Tuesday, October 28, 2008

Allegro Lite Build Part 8 (at long last...)

It's been a while since the last post, my only excuse is that I have at least started again with the Allegro build. Since the last post on the AL I have acquired another AL shortkit and a Bubbledancer shortkit with booms! Now it's time I seriously start building, I've lost count of all the entries on my "still-to-build-list". Let's see.... there's the two Allegros (one thermal, one electric), the Bubble Dancer, Sailaire, Dynaflite Talon, a ±4m DG800, two Hill Billys, a Slipso 400 and a carbon slope aerie from Craig Baker.... Eish! So many projects so little time.

Back to the Allegro build. I have progressed quite well on the tip panels. Before continuing I first had to read up again on the instructions to make sure I am not forgetting something. The next step was to make the hardwood inserts that go inline with the shearwebs at the dihedral breaks. This prevents the soft balsa from being crushed during launches. Then I sanded in the recesses for the carbon carry through strips so that the carbon spar caps would sit flush and not make unsightly bulges. The carry through strips were epoxied in place at this stage.

Time to get sticky again. After doing another dry mockup of all the components, I made up some "goop" with cabosil thickened epoxy. To keep everything true and straight I am working on a glass top. At first I though it may cause problems not being able to pin anything to a building board but if you take care in aligning the parts correctly and use some masking tape in strategic places it all works out quite well. The cabosil mix is quite sticky which aids in keeping everything aligned. Carefully weighing everything down with small sand bags ensures that nothing moves out of place while drying.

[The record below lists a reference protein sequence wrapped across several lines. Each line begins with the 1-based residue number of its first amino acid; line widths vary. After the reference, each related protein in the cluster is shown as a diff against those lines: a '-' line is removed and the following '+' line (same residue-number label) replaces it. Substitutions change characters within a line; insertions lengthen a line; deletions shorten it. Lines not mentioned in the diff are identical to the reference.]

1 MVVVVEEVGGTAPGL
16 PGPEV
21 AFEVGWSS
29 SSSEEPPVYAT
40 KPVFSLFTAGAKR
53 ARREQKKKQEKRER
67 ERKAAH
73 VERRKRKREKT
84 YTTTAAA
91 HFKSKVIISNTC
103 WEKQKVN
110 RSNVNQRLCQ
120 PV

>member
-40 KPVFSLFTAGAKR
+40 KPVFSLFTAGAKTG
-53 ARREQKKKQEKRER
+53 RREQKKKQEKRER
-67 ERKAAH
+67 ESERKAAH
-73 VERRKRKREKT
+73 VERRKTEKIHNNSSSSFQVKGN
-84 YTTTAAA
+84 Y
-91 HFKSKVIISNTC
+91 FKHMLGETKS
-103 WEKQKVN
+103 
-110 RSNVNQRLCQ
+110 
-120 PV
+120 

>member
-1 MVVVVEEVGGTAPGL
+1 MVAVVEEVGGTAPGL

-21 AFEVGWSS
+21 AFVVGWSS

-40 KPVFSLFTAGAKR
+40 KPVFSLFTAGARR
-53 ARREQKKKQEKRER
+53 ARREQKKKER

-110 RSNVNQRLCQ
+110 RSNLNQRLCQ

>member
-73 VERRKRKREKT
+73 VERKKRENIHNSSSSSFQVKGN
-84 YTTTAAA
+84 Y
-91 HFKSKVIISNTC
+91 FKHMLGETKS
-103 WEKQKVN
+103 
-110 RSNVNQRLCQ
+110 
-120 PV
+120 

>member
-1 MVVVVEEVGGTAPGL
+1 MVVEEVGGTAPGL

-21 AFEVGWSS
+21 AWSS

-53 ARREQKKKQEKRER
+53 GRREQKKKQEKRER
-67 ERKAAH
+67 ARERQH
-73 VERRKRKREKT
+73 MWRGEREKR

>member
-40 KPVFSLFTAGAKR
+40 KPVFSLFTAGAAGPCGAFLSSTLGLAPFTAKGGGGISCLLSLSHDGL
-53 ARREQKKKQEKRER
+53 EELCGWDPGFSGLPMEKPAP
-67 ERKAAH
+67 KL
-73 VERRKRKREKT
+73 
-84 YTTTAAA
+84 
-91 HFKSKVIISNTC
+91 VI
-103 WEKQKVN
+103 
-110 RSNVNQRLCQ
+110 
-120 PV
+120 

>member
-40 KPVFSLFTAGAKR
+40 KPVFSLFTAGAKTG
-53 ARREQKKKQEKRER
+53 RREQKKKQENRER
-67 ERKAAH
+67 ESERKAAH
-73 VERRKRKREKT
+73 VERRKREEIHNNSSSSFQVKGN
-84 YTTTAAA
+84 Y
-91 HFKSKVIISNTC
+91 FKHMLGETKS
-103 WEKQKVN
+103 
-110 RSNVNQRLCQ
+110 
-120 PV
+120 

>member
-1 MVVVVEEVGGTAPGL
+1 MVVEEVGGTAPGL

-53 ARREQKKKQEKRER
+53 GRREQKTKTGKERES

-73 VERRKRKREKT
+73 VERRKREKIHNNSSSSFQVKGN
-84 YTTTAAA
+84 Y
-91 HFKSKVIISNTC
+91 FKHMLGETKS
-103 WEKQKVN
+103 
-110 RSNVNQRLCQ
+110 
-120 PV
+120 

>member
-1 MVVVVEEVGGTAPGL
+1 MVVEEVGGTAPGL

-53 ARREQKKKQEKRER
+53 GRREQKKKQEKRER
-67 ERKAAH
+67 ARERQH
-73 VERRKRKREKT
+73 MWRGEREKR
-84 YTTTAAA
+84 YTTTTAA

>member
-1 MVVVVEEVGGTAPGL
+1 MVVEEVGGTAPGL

After curing overnight the next step was to carefully sand the edges of the spar slightly round to eliminate sharp edges. This is important as the you now have to wrap the spar with kevlar tow and you don't want the edges cutting the kevlar. The kevlar wraps prevent the sparcaps from delaminating from the shearwebs and buckling. I got the kevlar tow from unraveling kevlar tape that I bought from AMT. The actual wrapping is quite hard on the muscles in your hand. I found the trick was to wind the tow on a dowel which I pinched between my toes! This way I had both hands free to do the winding ;o) The ends are tacked with CA and the wraps then wetted out with epoxy. Any excess is dabbed off with a paper towel. I am really trying to keep weight down on this bird and any careless use of glues, epoxies etc quickly add up to unneccesary weight.

Not having to wait for the wraps to dry (they weren't going anywhere...) I proceeded to glue in the leading and trailing edges. The root rib is then glued in, gussets added and the tip sheets glued in. I decided to apply a technique I learned when building the Sagitta 900 that ensures perfectly straight, sharp and very robust trailing edges that can take quite a knock before showing hangar rash. The last 5-6 mm of trailing edge is sliced off with an exacto, a spruce strip glued in it's place and carefully sanded to the correct profile to blend in with balsa TE. You end up with superb trailing edges that you simply cannot obtain with balsa. And this is what the tip panels look like at this stage. Sheeting the panels to follow next.